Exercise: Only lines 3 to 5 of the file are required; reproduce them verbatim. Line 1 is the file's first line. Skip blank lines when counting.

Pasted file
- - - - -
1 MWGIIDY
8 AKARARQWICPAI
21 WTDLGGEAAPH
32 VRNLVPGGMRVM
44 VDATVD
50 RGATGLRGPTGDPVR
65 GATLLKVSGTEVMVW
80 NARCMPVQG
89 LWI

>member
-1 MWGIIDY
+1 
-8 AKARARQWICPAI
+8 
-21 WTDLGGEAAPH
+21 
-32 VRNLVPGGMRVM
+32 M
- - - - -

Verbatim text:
21 WTDLGGEAAPH
32 VRNLVPGGMRVM
44 VDATVD